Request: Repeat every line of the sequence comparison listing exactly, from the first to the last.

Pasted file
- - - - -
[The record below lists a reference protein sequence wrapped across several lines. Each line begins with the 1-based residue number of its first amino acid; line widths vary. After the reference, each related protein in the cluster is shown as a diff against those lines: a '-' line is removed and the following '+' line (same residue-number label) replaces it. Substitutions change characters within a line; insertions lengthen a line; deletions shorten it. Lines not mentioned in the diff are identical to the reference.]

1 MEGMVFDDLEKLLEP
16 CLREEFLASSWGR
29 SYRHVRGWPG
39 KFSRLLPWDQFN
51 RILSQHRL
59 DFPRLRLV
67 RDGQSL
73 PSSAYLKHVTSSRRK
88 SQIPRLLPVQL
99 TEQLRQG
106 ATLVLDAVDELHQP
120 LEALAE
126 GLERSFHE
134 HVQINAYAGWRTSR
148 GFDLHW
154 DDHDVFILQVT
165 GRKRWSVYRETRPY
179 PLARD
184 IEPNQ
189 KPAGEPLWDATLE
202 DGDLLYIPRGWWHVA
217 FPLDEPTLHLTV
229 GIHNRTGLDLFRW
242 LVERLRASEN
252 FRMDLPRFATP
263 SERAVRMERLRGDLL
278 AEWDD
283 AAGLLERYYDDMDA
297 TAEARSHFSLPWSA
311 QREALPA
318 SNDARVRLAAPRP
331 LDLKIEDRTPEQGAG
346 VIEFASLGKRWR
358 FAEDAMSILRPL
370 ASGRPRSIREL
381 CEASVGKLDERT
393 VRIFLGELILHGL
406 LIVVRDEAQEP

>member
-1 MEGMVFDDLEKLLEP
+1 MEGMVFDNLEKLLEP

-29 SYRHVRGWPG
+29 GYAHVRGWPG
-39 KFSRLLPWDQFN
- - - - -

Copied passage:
[The record below lists a reference protein sequence wrapped across several lines. Each line begins with the 1-based residue number of its first amino acid; line widths vary. After the reference, each related protein in the cluster is shown as a diff against those lines: a '-' line is removed and the following '+' line (same residue-number label) replaces it. Substitutions change characters within a line; insertions lengthen a line; deletions shorten it. Lines not mentioned in the diff are identical to the reference.]

1 MEGMVFDDLEKLLEP
16 CLREEFLASSWGR
29 SYRHVRGWPG
39 KFSRLLPWDQFN
51 RILSQHRL
59 DFPRLRLV
67 RDGQSL
73 PSSAYLKHVTSSRRK
88 SQIPRLLPVQL
99 TEQLRQG
106 ATLVLDAVDELHQP
120 LEALAE
126 GLERSFHE
134 HVQINAYAGWRTSR
148 GFDLHW
154 DDHDVFILQVT
165 GRKRWSVYRETRPY
179 PLARD
184 IEPNQ
189 KPAGEPLWDATLE
202 DGDLLYIPRGWWHVA
217 FPLDEPTLHLTV
229 GIHNRTGLDLFRW
242 LVERLRASEN
252 FRMDLPRFATP
263 SERAVRMERLRGDLL
278 AEWDD
283 AAGLLERYYDDMDA
297 TAEARSHFSLPWSA
311 QREALPA
318 SNDARVRLAAPRP
331 LDLKIEDRTPEQGAG
346 VIEFASLGKRWR
358 FAEDAMSILRPL
370 ASGRPRSIREL
381 CEASVGKLDERT
393 VRIFLGELILHGL
406 LIVVRDEAQEP

>member
-1 MEGMVFDDLEKLLEP
+1 MEGMVFDNLEKLLEP

-29 SYRHVRGWPG
+29 GYAHVRGWPG
-39 KFSRLLPWDQFN